Even if Ryans could establish a prima facie case of racial discrimination, her claim would still fail. Under the McDonnell Douglas framework, if a plaintiff can establish a prima facie case of discrimination, the burden shifts to the employer to articulate a legitimate, nondiscriminatory reason for the adverse employment action. McDonnell Douglas Corp., 411 U.S. at 802; Makky v. Chertoff, 541 F.3d 205, 214 (3d Cir. 2008). Once an employer articulates a legitimate, nondiscriminatory reason, the burden shifts back to the employee to show the employer's stated reason is a pretext for discrimination. McDonnell Douglas Corp., 411 U.S. at 804; Sarullo, 352 F.3d at 797. A plaintiff can then defeat summary judgment only by showing "some evidence, direct or circumstantial, from which a factfinder would reasonably either: (1) disbelieve the employer's articulated legitimate reasons; or (2) believe that an invidious discriminatory reason was more likely than not a motivating or determinative cause of the employer's action." Jones v. School Dist. of Phila., 198 F.3d 403, 413 (3d Cir. 1999) (quoting Fuentes v. Perskie, 32 F.3d 759 (3d Cir. 1994)).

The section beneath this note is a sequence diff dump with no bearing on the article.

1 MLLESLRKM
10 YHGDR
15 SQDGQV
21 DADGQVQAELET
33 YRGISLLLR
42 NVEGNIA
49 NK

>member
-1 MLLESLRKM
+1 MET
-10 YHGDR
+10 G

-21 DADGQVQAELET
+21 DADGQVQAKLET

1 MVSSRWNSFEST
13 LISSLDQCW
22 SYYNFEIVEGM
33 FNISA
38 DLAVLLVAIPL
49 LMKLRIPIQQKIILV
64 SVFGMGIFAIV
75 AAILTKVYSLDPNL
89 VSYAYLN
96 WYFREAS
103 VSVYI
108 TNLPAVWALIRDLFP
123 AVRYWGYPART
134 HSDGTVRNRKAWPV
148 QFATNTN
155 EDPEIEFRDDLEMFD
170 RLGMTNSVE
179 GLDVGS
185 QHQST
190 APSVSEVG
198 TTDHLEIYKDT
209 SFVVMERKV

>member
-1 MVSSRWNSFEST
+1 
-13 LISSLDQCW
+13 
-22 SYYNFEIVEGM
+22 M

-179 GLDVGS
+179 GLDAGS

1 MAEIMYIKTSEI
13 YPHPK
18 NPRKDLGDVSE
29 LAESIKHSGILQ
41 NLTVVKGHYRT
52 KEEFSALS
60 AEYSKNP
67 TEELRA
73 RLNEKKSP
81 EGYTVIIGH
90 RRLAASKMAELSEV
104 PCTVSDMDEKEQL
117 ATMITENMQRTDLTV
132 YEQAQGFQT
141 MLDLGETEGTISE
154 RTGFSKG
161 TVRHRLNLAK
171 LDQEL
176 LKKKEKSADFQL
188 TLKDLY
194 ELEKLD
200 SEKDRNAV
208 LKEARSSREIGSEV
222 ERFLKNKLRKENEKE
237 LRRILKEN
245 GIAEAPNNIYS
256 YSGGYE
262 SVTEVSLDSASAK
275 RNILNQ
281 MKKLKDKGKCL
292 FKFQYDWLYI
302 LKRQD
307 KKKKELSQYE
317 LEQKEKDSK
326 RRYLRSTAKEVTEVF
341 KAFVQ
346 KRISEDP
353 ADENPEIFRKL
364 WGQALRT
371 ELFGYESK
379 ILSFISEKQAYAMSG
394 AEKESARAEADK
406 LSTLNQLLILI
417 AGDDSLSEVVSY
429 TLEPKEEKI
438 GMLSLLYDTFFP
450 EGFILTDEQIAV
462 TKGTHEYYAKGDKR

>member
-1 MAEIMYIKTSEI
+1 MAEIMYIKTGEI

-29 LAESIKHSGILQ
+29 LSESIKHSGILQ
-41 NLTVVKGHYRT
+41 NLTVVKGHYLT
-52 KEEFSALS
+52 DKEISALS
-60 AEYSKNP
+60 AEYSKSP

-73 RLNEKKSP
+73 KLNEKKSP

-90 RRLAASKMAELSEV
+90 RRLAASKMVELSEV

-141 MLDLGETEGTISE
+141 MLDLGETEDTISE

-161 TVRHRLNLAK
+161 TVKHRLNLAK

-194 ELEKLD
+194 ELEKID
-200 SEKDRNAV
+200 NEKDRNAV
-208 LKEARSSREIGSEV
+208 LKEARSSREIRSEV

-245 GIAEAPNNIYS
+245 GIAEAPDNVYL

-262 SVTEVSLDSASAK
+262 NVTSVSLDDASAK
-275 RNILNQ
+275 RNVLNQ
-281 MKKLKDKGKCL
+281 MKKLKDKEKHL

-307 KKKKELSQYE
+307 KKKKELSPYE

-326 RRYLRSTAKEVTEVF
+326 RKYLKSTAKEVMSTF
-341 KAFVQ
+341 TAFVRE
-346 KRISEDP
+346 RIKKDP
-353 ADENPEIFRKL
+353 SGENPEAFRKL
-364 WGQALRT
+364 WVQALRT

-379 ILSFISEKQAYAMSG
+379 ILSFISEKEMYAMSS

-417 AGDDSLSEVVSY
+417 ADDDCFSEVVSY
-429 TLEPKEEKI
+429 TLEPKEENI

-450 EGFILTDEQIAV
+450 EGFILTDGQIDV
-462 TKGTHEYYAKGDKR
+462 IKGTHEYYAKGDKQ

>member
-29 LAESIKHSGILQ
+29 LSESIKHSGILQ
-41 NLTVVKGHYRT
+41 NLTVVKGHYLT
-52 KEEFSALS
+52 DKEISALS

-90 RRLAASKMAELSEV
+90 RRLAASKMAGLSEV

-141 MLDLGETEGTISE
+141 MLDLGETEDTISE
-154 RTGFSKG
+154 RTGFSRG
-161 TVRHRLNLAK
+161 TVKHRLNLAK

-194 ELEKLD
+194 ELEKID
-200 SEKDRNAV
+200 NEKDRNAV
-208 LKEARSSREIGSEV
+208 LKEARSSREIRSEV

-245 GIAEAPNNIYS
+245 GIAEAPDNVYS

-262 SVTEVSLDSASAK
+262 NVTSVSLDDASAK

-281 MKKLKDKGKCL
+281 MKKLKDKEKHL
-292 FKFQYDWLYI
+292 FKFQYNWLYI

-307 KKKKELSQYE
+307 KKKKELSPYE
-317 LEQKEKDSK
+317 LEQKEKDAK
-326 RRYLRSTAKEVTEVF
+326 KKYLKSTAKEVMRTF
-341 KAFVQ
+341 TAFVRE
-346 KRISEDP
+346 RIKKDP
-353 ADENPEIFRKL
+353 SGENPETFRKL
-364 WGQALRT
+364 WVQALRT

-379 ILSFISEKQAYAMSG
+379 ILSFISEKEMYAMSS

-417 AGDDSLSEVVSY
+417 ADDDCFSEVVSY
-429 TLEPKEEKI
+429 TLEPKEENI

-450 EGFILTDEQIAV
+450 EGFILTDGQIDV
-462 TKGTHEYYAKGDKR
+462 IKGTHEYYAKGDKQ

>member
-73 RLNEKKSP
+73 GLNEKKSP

FRB asserts it terminated Ryans because she had used up all of her FMLA leave, she could not provide a return date, and her department was struggling without someone performing her duties. FRB provided affidavits of two FRB supervisors, as well as an internal FRB "Recommendation for Termination of Employment" document created on April 20, 2009, stating Ryans's absence had become disruptive to her department's operations and created future risks for FRB. Def.'s Exs. A, B, D.